There was laughter and such deep tenderness. There were late night conversations, when Mom couldn't sleep, that we had about life and God, right up to the very last day. I will treasure each word until my own final breath. My children had the privilege of tending to their Grandmommy, and I believe their gift for compassion has blossomed from that experience. There was such undeniable goodness and beauty to be found in the midst of the darkness.
Mom joined herself to the Cross of Jesus and walked the way of suffering with Him, trusting Him to take her all the way. The gifts experienced in that--- the grace, the healing, and the joy--- are immeasurable.
So when I saw the story that certain Anglican bishops (retired and active) in England support legalized euthanasia in Great Britain, I was deeply troubled.
Now, to be honest, it's getting to where little surprises me coming from the Anglican church. They have been playing it fast and loose with Christian doctrines for some time. According to recent reports, for instance, the Anglican body is moving toward inclusion of an optional baptismal rite that omits any reference to Satan so as not to trouble nonbelievers.
But what really troubles me about this story is the duplicity in the Anglican church leaders' collaboration with the Culture of Death. Of course, they are not the first. Christian denominations, one after another, are acquiescing to the culture's demands, all the while saying, "Lord, Lord, did we not prophesy in your name?" Of course, we can be reasonably certain how that turns out in the end.
But more than being an occasion for discouragement, this story reminds me to be grateful for the Catholic Church, which stands firmly in the Truth. Certainly the people who make up the Body of Christ are sinners. We are a motley bunch, it is true. We are no better or worse than the Anglicans (or the Lutherans, or the Baptists). But our Church is founded on Truth Himself, on Jesus Christ. It was not founded by just any person. This is an undeniable fact.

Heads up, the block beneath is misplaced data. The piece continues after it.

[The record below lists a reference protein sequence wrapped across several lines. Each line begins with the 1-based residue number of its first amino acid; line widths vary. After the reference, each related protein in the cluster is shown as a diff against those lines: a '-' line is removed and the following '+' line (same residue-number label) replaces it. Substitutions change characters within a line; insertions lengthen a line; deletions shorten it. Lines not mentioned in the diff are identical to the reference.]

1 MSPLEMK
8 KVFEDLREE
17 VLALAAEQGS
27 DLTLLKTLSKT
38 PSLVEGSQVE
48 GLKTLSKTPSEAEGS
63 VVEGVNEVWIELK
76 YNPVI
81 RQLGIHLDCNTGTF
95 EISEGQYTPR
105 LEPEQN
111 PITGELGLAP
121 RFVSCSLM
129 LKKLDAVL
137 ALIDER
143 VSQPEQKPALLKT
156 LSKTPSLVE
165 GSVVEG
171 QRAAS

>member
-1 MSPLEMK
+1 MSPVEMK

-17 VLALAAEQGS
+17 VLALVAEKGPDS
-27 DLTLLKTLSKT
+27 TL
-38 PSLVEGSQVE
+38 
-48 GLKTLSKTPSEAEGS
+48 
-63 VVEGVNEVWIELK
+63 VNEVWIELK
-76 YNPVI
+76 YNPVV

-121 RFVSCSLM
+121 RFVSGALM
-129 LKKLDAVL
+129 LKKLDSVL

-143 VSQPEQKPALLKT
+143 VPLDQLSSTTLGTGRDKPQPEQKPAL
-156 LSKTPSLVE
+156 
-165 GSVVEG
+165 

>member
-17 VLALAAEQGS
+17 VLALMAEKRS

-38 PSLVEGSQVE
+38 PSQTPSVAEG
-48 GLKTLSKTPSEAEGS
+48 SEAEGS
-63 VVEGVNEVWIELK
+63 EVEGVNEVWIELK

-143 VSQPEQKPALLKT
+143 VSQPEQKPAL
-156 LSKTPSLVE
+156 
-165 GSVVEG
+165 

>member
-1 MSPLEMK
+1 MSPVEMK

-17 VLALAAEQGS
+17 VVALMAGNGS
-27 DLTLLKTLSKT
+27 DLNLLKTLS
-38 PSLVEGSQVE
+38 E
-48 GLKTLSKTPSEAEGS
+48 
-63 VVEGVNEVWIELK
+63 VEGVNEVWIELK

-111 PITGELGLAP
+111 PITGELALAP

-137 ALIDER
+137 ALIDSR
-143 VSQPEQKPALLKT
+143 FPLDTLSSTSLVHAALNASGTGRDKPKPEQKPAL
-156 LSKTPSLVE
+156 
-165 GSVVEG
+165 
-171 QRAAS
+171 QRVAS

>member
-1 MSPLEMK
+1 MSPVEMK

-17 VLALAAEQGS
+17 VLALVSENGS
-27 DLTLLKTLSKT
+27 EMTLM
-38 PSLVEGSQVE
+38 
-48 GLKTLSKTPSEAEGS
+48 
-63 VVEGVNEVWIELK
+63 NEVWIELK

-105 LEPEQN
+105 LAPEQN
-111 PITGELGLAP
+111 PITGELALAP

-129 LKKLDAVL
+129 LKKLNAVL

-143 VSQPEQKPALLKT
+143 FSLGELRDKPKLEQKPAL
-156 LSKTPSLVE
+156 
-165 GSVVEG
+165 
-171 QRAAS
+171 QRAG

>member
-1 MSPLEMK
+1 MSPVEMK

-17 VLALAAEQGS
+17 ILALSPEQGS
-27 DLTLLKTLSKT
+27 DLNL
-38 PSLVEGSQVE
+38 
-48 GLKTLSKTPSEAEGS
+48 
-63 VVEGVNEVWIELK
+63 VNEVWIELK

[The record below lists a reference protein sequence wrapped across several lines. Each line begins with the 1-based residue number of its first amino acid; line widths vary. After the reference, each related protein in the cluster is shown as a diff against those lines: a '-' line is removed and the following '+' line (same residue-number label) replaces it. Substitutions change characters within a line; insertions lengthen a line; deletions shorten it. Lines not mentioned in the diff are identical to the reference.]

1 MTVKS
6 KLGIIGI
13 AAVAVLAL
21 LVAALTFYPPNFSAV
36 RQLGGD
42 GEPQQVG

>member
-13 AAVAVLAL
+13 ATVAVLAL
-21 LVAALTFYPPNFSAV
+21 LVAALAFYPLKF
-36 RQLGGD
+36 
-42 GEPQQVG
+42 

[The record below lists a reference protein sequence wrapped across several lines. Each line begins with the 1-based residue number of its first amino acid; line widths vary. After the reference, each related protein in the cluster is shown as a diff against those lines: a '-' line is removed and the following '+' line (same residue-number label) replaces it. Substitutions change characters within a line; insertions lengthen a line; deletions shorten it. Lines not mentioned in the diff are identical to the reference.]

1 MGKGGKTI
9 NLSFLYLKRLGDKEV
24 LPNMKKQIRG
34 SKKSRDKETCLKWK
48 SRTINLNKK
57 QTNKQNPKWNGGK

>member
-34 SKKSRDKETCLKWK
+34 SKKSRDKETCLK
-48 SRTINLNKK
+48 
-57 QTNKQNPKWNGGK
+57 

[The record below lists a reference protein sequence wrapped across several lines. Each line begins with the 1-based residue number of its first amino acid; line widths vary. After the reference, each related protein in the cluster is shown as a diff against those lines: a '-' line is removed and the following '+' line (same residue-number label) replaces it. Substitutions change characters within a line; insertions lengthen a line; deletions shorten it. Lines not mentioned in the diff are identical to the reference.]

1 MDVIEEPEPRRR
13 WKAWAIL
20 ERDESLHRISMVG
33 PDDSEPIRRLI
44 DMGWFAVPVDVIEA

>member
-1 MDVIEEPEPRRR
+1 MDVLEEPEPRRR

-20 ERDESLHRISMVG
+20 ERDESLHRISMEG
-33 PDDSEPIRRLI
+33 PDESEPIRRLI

You will not see the Catholic Church leaders gathering together to vote on whether or not to change doctrines and moral truths in order to accommodate the culture. Disciplines may change as necessary, but the essentials will remain. The Catholic Church will never acquiesce to the Culture of Death. The Church's teachings will always stay faithful to Jesus Christ. He assured us this would be so.
I, like so many others, have come to depend on the stability and integrity of the Catholic Church.
I know this is a very tender topic. It is terrible to lose someone you love to the ravages of cancer or any other disease. I could not judge someone for succumbing to the temptation to seek escape from their suffering. But I know Jesus Christ calls us to fullness of life, to heaven itself, and he taught us we may only get there by picking up our Cross and joining Him on the Via Dolorosa. I am so grateful that Mom had the faith, hope, and love to finish the race.
It concerns me that more and more we seek to cheat the Cross. All of these issues of life seem to be tied to that reality. I wonder what price we are willing to pay to avoid the Cross of Christ. I know what my mother and the rest of our family would have lost if we had run from the Cross.
We should say a prayer of thanksgiving for the Church that Jesus Christ founded. And I will add to that a prayer of thanksgiving for my mother's moral courage, that she never sought to cheat herself--- or me--- of the beauty of the long good-bye.
(For the story on the Anglican bishops, go HERE.)